1902 Encyclopedia > Slate

Slate




SLATE is an argillaceous rock of various colours—blue, green, purple, grey, and black—and a peculiar structure by which it readily splits into thin plates or laminae. It is of sedimentary origin, being primarily deposited on ocean floors as fine mud formed by the waste and denuda-tion of pre-existing rocks, and afterwards compressed, hardened, and altered into compact rock. Slate beds occur mainly in the Cambrian, Silurian, and Devonian formations—frequently alternating with bands of grit and limestone, or interstratified with felspathic lava or ashes—_ and, being tilted up from their original horizontal or nearly horizontal position, stretch across wide districts in a series of undulations, which rise to the surface in crests, or dip into troughs underground and form angles of every inclination with the horizon. [127-1]

Slate rock splits along cleavage planes which are distinct from and independent of original stratification. These planes rule, vertical or highly inclined, and intersect the lines of bedding at various angles, but sometimes coincide with them. The strike of cleavage is generally parallel with that of the slate beds, and a uni-form direction is often maintained over wide areas, as in North Wales, where it is nearly north-north-east and south-south-west, while in Shropshire it is north-east and south-west, and in Pembrokeshire north-by-west and south-by-east. This peculiar cleavage structure is believed to be the result of a combination of intense forces, chiefly lateral pressure acting at right angles to the planes of cleavage.

Contraction, compression, shearing, and other powerful forces have caused great disturbances in slate beds, since they were first thrown down as fine sediment, and the results are seen in the foldings, contortions, fissures, rents, and dislocations that now exist. The fissures often follow well-defined courses and form divisional planes termed joints,—some running parallel with the strike and called strike joints, others running in the direction of the dip and called dip joints. Dykes of greenstone and other volcanic matter, and also veins of quartz, intersect the beds, and the surfaces of rents are frequently baked by heat ejected from the interior. Faults also occur, and cause displacements of the beds by upheaval or down-throw of one or other side of a rent.





Several varieties of clay slate are met with, and are characterized by the mineral that chiefly prevails. The colour —varying shades of blue, green, and purple being the most common—depends mainly on the presence of iron and the form in which it exists. The common roofing slate of commerce is generally fine-grained, and combines great strength and durability with moderate weight. It is also very dense, 1 cubic foot weighing over 170 lb, while according to Mr Wilkinson it takes on an average 20,000 lb to crush 1 cubic inch.

Certain varieties of slate, however, are soft and perishable, particularly the black carbonaceous kinds. Cubes of iron pyrites frequently occur in slate rock, and are generally deleterious owing to their tendency to decompose and fall out, but this is not always the case, as some of the most durable slates are sprinkled with pyrites without detriment.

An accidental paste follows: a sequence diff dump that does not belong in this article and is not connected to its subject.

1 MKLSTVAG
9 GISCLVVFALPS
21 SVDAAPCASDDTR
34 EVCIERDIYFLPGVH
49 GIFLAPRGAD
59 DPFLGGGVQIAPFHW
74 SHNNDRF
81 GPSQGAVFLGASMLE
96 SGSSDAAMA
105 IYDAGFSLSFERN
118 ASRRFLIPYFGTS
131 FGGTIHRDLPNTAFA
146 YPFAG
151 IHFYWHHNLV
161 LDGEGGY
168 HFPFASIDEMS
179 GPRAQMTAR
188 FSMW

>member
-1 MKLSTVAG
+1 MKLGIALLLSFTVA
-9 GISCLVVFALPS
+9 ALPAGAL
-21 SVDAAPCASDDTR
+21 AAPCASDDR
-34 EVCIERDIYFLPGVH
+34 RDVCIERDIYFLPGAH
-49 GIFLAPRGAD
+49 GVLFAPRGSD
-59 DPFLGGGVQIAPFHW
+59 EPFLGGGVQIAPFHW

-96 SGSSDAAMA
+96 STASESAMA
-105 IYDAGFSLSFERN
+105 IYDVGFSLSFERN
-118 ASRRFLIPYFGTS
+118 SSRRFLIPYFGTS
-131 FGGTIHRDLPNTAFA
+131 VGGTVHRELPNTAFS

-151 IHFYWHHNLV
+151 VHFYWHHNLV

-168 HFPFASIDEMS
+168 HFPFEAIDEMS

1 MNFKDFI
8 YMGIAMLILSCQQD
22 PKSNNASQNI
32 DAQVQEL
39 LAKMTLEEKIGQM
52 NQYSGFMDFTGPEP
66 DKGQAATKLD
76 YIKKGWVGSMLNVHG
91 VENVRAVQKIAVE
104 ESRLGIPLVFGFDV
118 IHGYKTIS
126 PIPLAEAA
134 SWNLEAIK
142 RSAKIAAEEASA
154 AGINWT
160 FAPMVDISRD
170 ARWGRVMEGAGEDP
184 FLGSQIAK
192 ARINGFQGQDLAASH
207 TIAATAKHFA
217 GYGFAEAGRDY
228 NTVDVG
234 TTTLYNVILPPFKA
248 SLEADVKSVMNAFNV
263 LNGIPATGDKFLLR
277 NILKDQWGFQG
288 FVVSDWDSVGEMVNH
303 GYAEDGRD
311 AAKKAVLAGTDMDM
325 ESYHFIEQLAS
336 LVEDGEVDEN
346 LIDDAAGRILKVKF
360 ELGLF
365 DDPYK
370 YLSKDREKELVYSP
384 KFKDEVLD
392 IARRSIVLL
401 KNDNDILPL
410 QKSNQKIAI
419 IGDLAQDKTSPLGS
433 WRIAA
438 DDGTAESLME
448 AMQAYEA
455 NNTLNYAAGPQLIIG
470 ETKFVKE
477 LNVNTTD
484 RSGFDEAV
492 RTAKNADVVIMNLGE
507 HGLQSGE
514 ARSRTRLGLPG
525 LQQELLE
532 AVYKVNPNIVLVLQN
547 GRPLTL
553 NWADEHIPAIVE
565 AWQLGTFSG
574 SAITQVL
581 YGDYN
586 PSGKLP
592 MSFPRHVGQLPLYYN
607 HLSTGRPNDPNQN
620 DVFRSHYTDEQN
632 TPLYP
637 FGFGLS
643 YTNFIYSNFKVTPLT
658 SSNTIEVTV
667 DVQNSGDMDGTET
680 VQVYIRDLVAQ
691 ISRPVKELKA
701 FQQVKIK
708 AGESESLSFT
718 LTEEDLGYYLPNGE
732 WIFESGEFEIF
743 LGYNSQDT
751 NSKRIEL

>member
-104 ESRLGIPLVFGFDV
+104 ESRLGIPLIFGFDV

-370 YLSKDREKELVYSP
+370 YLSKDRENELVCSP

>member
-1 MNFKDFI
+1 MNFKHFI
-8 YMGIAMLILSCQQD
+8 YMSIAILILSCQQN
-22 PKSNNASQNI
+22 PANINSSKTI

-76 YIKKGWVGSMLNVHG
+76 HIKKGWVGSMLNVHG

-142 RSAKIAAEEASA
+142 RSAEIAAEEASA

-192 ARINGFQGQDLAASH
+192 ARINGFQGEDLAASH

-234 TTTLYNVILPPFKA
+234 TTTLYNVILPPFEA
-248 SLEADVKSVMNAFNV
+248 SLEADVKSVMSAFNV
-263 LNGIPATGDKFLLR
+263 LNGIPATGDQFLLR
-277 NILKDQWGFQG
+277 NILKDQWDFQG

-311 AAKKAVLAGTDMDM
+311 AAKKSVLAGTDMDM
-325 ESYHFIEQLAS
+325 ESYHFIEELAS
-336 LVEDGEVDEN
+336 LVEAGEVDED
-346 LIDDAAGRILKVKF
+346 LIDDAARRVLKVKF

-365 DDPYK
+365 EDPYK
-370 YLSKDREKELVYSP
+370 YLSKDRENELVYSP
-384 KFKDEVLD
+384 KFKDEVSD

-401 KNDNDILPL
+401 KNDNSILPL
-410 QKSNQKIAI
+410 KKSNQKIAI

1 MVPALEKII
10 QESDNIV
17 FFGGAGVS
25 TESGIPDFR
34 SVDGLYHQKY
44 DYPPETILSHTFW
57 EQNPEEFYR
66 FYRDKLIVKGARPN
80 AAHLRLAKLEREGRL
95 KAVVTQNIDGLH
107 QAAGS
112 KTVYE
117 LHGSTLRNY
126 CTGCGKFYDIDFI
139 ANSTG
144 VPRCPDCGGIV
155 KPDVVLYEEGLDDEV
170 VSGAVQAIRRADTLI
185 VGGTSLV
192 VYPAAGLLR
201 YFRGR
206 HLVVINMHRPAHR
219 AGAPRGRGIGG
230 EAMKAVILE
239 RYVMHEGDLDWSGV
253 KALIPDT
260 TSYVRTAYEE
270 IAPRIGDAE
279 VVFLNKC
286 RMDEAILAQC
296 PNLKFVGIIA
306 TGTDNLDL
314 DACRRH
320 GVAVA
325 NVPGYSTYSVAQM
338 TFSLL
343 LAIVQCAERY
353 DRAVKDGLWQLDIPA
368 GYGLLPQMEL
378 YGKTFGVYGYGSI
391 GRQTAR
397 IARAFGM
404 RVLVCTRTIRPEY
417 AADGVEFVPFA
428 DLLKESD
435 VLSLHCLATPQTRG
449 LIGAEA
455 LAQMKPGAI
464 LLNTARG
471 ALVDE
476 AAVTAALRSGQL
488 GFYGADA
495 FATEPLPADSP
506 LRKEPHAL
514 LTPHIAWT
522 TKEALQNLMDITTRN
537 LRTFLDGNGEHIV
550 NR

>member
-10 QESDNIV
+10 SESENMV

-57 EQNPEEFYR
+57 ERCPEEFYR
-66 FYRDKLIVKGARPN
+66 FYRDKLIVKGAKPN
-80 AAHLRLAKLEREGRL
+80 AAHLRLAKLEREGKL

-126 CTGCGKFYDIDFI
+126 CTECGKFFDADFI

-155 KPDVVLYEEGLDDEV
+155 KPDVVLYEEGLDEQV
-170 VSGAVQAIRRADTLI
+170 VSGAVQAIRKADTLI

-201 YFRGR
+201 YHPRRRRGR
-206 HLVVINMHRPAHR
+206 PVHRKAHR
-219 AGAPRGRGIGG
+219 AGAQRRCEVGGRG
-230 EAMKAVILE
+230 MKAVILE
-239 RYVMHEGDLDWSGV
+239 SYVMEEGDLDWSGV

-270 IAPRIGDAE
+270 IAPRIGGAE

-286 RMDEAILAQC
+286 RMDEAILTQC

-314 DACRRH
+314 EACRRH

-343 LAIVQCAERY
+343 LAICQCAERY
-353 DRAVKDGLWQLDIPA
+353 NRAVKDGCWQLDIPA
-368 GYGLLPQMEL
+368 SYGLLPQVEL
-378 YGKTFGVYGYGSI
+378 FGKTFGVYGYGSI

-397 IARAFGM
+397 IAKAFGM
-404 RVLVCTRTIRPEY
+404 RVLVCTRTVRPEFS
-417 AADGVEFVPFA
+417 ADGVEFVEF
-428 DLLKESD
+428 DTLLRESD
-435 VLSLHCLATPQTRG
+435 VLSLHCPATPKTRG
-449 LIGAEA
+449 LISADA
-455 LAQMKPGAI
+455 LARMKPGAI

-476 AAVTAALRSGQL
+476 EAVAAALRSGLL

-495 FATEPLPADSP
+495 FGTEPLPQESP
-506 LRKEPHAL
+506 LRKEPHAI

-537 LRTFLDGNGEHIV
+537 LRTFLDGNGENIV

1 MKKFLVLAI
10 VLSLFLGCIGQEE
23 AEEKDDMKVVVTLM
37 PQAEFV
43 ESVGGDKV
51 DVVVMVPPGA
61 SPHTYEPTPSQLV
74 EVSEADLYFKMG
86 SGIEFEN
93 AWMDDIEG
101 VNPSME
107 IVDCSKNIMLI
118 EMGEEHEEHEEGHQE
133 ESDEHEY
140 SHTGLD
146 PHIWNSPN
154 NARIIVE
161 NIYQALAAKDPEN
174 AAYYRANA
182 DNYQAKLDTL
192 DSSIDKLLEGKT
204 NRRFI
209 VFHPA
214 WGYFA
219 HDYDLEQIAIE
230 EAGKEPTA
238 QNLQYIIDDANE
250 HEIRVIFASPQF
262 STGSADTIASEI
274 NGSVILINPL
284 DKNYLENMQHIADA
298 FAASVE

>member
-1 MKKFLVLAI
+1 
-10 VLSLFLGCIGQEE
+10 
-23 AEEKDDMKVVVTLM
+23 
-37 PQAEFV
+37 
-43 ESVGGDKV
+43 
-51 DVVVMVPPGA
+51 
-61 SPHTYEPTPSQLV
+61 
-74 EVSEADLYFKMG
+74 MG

The following percentage analysis of an average sample of Welsh roofing slate is given by Prof. Hull [128-1]: —

Silica 60.50
Alumina 19.70
Iron (protoxide) 7.83
Lime 1.12
Magnesia 2.20
Potash 3.18
Soda 2.20
Water 3.30

Slate has been used for roofing during many centuries, and it is said that some of the old castles of North Wales—such as Carnarvon and Conway-—were covered with this material. And no doubt the better class of houses, situated in the neighbourhood of slate beds, would be roofed with slates obtained by rough surface digging, or from blocks exposed by mountain streams and split by the action of the weather, long before regular quarrying operations commenced. The Delabole quarries of Cornwall had acquired considerable importance as far back as the 16th century, and some of the Welsh slate quarries are very old, as are those of Angers in France. But the slate industry belongs mainly to the present century and latter part of the 18th; and since the open-ing up of the country by sea and land communications the progress and development of slate quarries have been great and rapid. The largest and most valuable quarries of North Wales are worked in the Cambrian and Lower Silurian beds, those of Llanberis and Penrhyn being worked in the former, and the Festiniog quarries in the latter. Important quarries are worked in Cumberland (Lower Silurian), Westmoreland, and Lancashire (Upper Silurian), and also in Devon and Cornwall (Devonian and Carboniferous), the lake districts being specially noted for their rich green slates. Some of the western and midland districts of Scotland—mainly Argyleshire, Dumbartonshire, and Perthshire—produce very strong and durable slates (Lower Silurian and Cambrian), the largest and most important quarries being at Ballachulish in Argyllshire, where 15,000 tons are annually made. The Scotch slates are chiefly blue in colour, but thin beds of green are found in some of the central districts.

Slate is now almost universally used for roofing houses and buildings of every description, and for such purposes it is unequalled, the better sorts possessing all the qualities necessary for protection against wind, rain, and storm. The finer varieties are made into writing slates, and in districts where cross cleavage exists slate pencils are made. Slabs are also manufactured, and, being readily cut, planed, dressed, and enamelled, are used for chimney pieces, billiard tables, wall linings, cisterns, paving, tomb-stones, ridge rolls, and various other architectural and industrial purposes.